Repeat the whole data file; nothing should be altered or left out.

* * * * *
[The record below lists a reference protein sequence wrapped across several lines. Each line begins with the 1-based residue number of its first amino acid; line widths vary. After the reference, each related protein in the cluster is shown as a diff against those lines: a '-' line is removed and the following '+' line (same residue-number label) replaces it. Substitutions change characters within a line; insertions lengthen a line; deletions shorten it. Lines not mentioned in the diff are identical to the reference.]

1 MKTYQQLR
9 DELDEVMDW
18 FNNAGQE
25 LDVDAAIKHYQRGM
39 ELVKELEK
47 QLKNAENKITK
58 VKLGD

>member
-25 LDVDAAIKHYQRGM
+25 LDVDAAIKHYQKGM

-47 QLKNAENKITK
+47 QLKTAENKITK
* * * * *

[The record below lists a reference protein sequence wrapped across several lines. Each line begins with the 1-based residue number of its first amino acid; line widths vary. After the reference, each related protein in the cluster is shown as a diff against those lines: a '-' line is removed and the following '+' line (same residue-number label) replaces it. Substitutions change characters within a line; insertions lengthen a line; deletions shorten it. Lines not mentioned in the diff are identical to the reference.]

1 MKTYQQLR
9 DELDEVMDW
18 FNNAGQE
25 LDVDAAIKHYQRGM
39 ELVKELEK
47 QLKNAENKITK
58 VKLGD

>member
-25 LDVDAAIKHYQRGM
+25 LDVDAAIKHYQKGM

-47 QLKNAENKITK
+47 QLKTAENKITK